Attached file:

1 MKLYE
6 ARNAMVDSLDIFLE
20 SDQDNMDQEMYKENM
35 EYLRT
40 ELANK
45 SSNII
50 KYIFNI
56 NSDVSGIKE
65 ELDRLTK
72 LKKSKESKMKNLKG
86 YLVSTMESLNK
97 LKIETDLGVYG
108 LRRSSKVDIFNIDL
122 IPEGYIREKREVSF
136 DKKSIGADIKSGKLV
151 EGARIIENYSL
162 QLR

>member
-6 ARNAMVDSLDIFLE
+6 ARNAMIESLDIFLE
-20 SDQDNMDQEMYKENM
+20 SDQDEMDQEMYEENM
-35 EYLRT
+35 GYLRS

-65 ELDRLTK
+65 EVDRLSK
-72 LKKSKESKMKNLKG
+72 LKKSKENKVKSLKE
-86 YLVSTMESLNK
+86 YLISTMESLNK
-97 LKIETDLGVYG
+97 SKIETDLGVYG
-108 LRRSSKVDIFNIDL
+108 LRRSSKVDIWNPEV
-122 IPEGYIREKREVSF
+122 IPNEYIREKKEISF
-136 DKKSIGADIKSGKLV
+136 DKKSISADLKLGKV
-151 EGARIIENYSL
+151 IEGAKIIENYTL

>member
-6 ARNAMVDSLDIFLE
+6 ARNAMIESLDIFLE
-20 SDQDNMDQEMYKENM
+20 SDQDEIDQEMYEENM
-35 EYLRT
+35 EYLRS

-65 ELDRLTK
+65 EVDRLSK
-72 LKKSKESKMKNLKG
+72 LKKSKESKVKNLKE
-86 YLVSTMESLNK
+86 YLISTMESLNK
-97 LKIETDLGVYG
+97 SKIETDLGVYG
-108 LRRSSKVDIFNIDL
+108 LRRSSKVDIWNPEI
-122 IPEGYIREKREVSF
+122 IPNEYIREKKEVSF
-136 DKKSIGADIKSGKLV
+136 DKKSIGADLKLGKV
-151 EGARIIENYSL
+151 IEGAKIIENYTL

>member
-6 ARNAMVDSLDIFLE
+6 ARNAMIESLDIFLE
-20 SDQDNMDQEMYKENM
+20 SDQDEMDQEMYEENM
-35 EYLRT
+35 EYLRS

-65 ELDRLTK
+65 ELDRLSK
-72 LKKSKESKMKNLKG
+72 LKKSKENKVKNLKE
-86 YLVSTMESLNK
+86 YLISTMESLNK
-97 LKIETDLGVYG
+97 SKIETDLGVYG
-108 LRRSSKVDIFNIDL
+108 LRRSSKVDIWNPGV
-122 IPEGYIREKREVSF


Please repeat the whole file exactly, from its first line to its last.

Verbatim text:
1 MKLYE
6 ARNAMVDSLDIFLE
20 SDQDNMDQEMYKENM
35 EYLRT
40 ELANK
45 SSNII
50 KYIFNI
56 NSDVSGIKE
65 ELDRLTK
72 LKKSKESKMKNLKG
86 YLVSTMESLNK
97 LKIETDLGVYG
108 LRRSSKVDIFNIDL
122 IPEGYIREKREVSF
136 DKKSIGADIKSGKLV
151 EGARIIENYSL
162 QLR

>member
-6 ARNAMVDSLDIFLE
+6 ARNAMIESLDIFLE
-20 SDQDNMDQEMYKENM
+20 SDQDEMDQEMYEENM
-35 EYLRT
+35 GYLRS

-65 ELDRLTK
+65 EVDRLSK
-72 LKKSKESKMKNLKG
+72 LKKSKENKVKSLKE
-86 YLVSTMESLNK
+86 YLISTMESLNK
-97 LKIETDLGVYG
+97 SKIETDLGVYG
-108 LRRSSKVDIFNIDL
+108 LRRSSKVDIWNPEV
-122 IPEGYIREKREVSF
+122 IPNEYIREKKEISF
-136 DKKSIGADIKSGKLV
+136 DKKSISADLKLGKV
-151 EGARIIENYSL
+151 IEGAKIIENYTL

>member
-6 ARNAMVDSLDIFLE
+6 ARNAMIESLDIFLE
-20 SDQDNMDQEMYKENM
+20 SDQDEIDQEMYEENM
-35 EYLRT
+35 EYLRS

-65 ELDRLTK
+65 EVDRLSK
-72 LKKSKESKMKNLKG
+72 LKKSKESKVKNLKE
-86 YLVSTMESLNK
+86 YLISTMESLNK
-97 LKIETDLGVYG
+97 SKIETDLGVYG
-108 LRRSSKVDIFNIDL
+108 LRRSSKVDIWNPEI
-122 IPEGYIREKREVSF
+122 IPNEYIREKKEVSF
-136 DKKSIGADIKSGKLV
+136 DKKSIGADLKLGKV
-151 EGARIIENYSL
+151 IEGAKIIENYTL

>member
-6 ARNAMVDSLDIFLE
+6 ARNAMIESLDIFLE
-20 SDQDNMDQEMYKENM
+20 SDQDEMDQEMYEENM
-35 EYLRT
+35 EYLRS

-65 ELDRLTK
+65 ELDRLSK
-72 LKKSKESKMKNLKG
+72 LKKSKENKVKNLKE
-86 YLVSTMESLNK
+86 YLISTMESLNK
-97 LKIETDLGVYG
+97 SKIETDLGVYG
-108 LRRSSKVDIFNIDL
+108 LRRSSKVDIWNPGV
-122 IPEGYIREKREVSF